The relationship between hope and subjective assessments of life expectancy among a group of young people in Durban were discussed during a public seminar by micro-economist, Dr Gerard Boyce.
Hosted by the School of Built Environment and Development Studies (BEDS), Boyce presented his findings from a survey of young people in Durban.
Boyce, who holds a PhD from UKZN in the field of Behavioural Economics, explored the relationship between the future-oriented concept of hope and subjective survival probabilities among a sample of about 650 Grade 11 pupils from six schools in Durban.
Respondents’ perceptions of the ‘social clock’, broadly-held societal beliefs about the various stages into which an individual’s life can be divided and the culturally or socially appropriate times or ages by which certain milestones are expected to have occurred, was also explored.
‘Subjective life expectancy has been found to influence a number of decisions, such as savings behaviour and smoking, which have significant economic impacts,' said Boyce. 'It has been found to be predictive of actual survival even after controlling for (objectively measured) health status.’
He identified that among young people, subjective assessments of life expectancy have been associated with outcomes such as adolescent delinquency and school adjustment.
Boyce noted that several empirical studies conducted mainly in developed country settings had investigated the relationship between assessments of long-term survival and covariates such as gender, age, health status or socioeconomic status.
'Studies find that the relationship between these variables and subjective probabilities of survival are generally consistent with the relationships between these covariates and objectively estimated survival probabilities.
‘Generally, however, few empirical studies have investigated the possible relationship between subjective survival probabilities and psychological perspectives even though the role that psychological perspectives could play in mediating this relationship had been recognised,’ he explained. Through his study, Boyce attempted to address this gap.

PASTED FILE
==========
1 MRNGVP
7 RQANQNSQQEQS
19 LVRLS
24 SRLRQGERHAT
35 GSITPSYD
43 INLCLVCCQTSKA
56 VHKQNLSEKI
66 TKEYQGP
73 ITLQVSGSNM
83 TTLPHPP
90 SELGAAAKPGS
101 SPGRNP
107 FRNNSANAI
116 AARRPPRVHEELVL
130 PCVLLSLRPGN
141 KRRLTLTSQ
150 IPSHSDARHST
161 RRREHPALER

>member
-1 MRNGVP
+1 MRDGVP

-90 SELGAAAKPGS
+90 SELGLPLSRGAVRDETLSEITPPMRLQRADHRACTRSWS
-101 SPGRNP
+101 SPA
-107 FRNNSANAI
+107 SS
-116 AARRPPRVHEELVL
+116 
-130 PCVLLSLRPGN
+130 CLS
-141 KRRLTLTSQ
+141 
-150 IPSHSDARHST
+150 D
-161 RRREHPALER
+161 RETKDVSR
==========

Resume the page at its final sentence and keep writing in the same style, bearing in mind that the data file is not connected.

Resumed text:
* GERARD BOYCE is a micro-economist who holds a PhD from the University of KwaZulu-Natal in the area of Behavioural Economics. He harbours a wide variety of professional interests, ranging from the effect of psychosocial variables such as hope and perceptions of racial hierarchy on economic attitudes to the inter-relationship between environmental factors and outlook/future orientation.
Gerard worked as a social science researcher and health economist at the Health Economics and HIV and AIDS Research Division (HEARD) and the Human Sciences Research Council (HSRC) He gained extensive experience in undertaking primary and secondary research through his involvement in a range of projects that were commissioned by provincial and national government departments and several multilateral organisations.
In particular, he was engaged in projects which sought to estimate the costs and evaluate the cost effectiveness of a range of social interventions. He firmly believes that applied social science research, and academic enterprise and the tools of academic inquiry in general, can be used to gain insights which could inform policies and interventions which are better able to foster sustainable development and have a meaningful societal impact.